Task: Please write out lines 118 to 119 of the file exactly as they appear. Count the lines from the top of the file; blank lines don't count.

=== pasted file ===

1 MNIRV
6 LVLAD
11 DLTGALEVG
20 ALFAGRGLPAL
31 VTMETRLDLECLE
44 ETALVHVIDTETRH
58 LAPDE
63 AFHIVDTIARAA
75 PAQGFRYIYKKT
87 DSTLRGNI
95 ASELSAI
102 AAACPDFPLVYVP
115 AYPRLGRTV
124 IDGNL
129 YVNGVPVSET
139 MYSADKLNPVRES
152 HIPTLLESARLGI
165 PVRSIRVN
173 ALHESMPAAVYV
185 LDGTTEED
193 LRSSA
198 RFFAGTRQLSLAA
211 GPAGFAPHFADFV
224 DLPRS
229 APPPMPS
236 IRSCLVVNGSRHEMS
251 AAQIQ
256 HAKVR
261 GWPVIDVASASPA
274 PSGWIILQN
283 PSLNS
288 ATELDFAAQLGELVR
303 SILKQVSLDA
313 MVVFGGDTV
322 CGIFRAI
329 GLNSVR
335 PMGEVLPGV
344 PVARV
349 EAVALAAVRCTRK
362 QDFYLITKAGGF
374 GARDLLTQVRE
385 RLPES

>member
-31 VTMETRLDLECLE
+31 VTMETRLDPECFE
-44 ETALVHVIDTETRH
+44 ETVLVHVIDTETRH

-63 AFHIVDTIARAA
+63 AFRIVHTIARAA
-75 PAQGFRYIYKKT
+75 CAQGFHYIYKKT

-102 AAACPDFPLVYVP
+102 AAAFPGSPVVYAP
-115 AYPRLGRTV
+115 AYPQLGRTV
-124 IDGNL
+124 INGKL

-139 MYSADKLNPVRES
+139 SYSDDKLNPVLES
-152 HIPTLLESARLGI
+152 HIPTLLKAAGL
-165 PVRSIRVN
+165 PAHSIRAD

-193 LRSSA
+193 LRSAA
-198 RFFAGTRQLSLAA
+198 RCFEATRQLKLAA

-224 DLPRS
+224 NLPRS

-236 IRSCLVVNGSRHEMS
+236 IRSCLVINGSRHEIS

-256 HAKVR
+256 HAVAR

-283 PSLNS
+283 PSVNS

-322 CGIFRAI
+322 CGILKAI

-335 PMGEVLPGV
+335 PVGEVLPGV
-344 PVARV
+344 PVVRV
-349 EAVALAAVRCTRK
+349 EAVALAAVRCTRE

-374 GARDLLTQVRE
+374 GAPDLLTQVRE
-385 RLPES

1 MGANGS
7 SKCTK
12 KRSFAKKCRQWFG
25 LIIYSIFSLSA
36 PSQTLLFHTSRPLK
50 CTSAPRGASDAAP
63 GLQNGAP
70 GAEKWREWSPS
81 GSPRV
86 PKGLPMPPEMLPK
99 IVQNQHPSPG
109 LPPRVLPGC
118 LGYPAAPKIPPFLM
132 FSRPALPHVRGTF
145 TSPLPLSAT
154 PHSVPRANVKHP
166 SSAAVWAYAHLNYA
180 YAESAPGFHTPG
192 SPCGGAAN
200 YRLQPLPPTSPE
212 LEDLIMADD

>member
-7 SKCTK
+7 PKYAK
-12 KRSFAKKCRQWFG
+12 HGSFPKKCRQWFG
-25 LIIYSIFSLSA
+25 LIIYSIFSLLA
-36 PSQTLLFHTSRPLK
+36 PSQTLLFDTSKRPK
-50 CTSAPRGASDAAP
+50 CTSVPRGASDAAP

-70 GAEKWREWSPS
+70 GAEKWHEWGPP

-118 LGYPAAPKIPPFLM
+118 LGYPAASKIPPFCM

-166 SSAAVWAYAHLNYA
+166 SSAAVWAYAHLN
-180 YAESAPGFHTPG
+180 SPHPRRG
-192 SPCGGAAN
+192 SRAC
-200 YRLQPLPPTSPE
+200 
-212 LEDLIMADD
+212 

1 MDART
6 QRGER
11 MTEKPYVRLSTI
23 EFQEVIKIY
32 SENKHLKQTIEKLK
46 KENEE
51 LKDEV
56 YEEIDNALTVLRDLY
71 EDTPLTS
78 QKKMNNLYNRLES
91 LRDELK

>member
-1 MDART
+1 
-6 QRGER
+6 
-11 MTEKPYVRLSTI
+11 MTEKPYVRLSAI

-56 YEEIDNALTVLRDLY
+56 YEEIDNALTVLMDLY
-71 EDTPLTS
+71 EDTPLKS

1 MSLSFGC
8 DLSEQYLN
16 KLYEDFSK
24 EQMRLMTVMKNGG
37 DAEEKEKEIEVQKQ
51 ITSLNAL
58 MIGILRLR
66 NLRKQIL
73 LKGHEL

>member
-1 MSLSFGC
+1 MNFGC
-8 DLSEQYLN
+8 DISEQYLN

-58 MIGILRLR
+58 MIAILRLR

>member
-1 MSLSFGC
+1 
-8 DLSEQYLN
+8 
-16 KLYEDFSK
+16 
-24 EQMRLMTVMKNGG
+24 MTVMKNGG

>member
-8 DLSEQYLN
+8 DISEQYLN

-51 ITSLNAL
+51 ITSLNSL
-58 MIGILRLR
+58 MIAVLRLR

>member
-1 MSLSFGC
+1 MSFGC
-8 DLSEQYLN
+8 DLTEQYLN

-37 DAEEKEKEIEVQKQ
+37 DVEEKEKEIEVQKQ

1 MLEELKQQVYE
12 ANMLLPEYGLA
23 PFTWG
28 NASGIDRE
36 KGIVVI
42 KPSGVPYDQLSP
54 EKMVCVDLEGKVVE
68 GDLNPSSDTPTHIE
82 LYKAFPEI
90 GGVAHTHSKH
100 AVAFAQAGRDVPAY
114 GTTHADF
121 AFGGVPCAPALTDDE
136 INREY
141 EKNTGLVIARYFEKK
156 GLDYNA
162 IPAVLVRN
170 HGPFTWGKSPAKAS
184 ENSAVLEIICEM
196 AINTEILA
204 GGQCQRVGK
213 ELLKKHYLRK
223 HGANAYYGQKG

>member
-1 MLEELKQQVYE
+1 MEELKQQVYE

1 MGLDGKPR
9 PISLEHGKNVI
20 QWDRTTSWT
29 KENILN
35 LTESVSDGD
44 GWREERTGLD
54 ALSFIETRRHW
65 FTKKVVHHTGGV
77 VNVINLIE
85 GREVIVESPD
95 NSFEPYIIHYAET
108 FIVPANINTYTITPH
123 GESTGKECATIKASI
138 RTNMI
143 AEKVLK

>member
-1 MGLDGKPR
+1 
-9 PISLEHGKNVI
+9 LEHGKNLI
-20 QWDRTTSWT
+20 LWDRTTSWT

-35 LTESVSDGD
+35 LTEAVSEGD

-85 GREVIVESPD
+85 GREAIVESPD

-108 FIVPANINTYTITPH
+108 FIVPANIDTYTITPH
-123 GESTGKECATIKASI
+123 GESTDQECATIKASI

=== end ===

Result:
+50 CTSVPRGASDAAP

-70 GAEKWREWSPS